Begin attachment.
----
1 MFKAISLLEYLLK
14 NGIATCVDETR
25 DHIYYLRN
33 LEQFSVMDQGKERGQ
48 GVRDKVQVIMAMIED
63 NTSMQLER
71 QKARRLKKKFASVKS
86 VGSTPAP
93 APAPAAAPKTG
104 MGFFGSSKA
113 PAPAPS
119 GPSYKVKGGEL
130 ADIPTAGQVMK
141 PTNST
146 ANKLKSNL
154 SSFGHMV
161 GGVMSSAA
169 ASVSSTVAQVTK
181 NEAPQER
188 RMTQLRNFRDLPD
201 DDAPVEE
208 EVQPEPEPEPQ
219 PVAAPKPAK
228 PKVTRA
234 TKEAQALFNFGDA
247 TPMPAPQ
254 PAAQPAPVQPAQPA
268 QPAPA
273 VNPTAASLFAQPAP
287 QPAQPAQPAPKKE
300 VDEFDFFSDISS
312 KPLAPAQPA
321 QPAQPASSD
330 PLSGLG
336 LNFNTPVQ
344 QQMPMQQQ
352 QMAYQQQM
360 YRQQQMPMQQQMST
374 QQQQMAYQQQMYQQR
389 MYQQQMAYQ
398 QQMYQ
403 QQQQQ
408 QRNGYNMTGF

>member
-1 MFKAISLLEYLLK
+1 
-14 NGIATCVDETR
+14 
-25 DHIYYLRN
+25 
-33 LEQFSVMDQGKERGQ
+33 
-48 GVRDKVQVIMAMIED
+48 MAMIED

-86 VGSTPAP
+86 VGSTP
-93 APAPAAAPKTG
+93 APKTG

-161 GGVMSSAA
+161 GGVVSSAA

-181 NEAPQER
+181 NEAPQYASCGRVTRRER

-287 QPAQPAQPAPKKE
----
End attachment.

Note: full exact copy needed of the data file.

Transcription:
1 MFKAISLLEYLLK
14 NGIATCVDETR
25 DHIYYLRN
33 LEQFSVMDQGKERGQ
48 GVRDKVQVIMAMIED
63 NTSMQLER
71 QKARRLKKKFASVKS
86 VGSTPAP
93 APAPAAAPKTG
104 MGFFGSSKA
113 PAPAPS
119 GPSYKVKGGEL
130 ADIPTAGQVMK
141 PTNST
146 ANKLKSNL
154 SSFGHMV
161 GGVMSSAA
169 ASVSSTVAQVTK
181 NEAPQER
188 RMTQLRNFRDLPD
201 DDAPVEE
208 EVQPEPEPEPQ
219 PVAAPKPAK
228 PKVTRA
234 TKEAQALFNFGDA
247 TPMPAPQ
254 PAAQPAPVQPAQPA
268 QPAPA
273 VNPTAASLFAQPAP
287 QPAQPAQPAPKKE
300 VDEFDFFSDISS
312 KPLAPAQPA
321 QPAQPASSD
330 PLSGLG
336 LNFNTPVQ
344 QQMPMQQQ
352 QMAYQQQM
360 YRQQQMPMQQQMST
374 QQQQMAYQQQMYQQR
389 MYQQQMAYQ
398 QQMYQ
403 QQQQQ
408 QRNGYNMTGF

>member
-1 MFKAISLLEYLLK
+1 
-14 NGIATCVDETR
+14 
-25 DHIYYLRN
+25 
-33 LEQFSVMDQGKERGQ
+33 
-48 GVRDKVQVIMAMIED
+48 MAMIED

-86 VGSTPAP
+86 VGSTP
-93 APAPAAAPKTG
+93 APKTG

-161 GGVMSSAA
+161 GGVVSSAA

-181 NEAPQER
+181 NEAPQYASCGRVTRRER

-287 QPAQPAQPAPKKE